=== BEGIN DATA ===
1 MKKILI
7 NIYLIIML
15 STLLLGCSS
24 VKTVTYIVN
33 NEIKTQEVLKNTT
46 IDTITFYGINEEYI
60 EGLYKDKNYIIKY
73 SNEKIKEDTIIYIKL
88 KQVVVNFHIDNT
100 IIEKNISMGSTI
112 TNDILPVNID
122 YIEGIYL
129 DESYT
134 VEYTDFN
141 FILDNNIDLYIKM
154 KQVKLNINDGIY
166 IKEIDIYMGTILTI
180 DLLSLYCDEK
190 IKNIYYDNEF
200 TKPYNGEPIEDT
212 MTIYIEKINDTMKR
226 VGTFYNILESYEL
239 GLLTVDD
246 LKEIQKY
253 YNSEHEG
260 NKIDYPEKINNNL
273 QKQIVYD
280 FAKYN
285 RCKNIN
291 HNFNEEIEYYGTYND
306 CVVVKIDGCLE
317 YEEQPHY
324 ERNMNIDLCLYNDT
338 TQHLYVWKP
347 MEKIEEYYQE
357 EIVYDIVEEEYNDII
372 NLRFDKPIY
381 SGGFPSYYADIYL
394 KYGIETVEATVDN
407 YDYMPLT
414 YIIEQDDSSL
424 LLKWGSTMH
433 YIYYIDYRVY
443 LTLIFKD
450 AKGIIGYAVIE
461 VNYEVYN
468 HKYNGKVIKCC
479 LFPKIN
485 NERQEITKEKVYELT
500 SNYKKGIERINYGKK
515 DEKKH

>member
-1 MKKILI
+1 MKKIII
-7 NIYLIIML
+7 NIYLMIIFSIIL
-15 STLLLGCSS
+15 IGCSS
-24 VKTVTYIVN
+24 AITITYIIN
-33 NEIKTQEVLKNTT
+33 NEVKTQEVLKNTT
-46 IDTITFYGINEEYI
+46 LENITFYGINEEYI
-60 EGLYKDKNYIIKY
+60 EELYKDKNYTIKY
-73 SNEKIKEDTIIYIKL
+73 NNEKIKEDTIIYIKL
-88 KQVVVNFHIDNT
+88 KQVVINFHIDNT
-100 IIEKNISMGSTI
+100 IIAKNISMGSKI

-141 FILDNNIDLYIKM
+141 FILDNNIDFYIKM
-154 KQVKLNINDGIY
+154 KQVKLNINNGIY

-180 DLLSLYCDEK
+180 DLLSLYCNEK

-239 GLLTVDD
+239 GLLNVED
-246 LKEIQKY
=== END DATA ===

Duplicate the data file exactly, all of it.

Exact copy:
1 MKKILI
7 NIYLIIML
15 STLLLGCSS
24 VKTVTYIVN
33 NEIKTQEVLKNTT
46 IDTITFYGINEEYI
60 EGLYKDKNYIIKY
73 SNEKIKEDTIIYIKL
88 KQVVVNFHIDNT
100 IIEKNISMGSTI
112 TNDILPVNID
122 YIEGIYL
129 DESYT
134 VEYTDFN
141 FILDNNIDLYIKM
154 KQVKLNINDGIY
166 IKEIDIYMGTILTI
180 DLLSLYCDEK
190 IKNIYYDNEF
200 TKPYNGEPIEDT
212 MTIYIEKINDTMKR
226 VGTFYNILESYEL
239 GLLTVDD
246 LKEIQKY
253 YNSEHEG
260 NKIDYPEKINNNL
273 QKQIVYD
280 FAKYN
285 RCKNIN
291 HNFNEEIEYYGTYND
306 CVVVKIDGCLE
317 YEEQPHY
324 ERNMNIDLCLYNDT
338 TQHLYVWKP
347 MEKIEEYYQE
357 EIVYDIVEEEYNDII
372 NLRFDKPIY
381 SGGFPSYYADIYL
394 KYGIETVEATVDN
407 YDYMPLT
414 YIIEQDDSSL
424 LLKWGSTMH
433 YIYYIDYRVY
443 LTLIFKD
450 AKGIIGYAVIE
461 VNYEVYN
468 HKYNGKVIKCC
479 LFPKIN
485 NERQEITKEKVYELT
500 SNYKKGIERINYGKK
515 DEKKH

>member
-1 MKKILI
+1 MKKIII
-7 NIYLIIML
+7 NIYLMIIFSIIL
-15 STLLLGCSS
+15 IGCSS
-24 VKTVTYIVN
+24 AITITYIIN
-33 NEIKTQEVLKNTT
+33 NEVKTQEVLKNTT
-46 IDTITFYGINEEYI
+46 LENITFYGINEEYI
-60 EGLYKDKNYIIKY
+60 EELYKDKNYTIKY
-73 SNEKIKEDTIIYIKL
+73 NNEKIKEDTIIYIKL
-88 KQVVVNFHIDNT
+88 KQVVINFHIDNT
-100 IIEKNISMGSTI
+100 IIAKNISMGSKI

-141 FILDNNIDLYIKM
+141 FILDNNIDFYIKM
-154 KQVKLNINDGIY
+154 KQVKLNINNGIY

-180 DLLSLYCDEK
+180 DLLSLYCNEK

-239 GLLTVDD
+239 GLLNVED
-246 LKEIQKY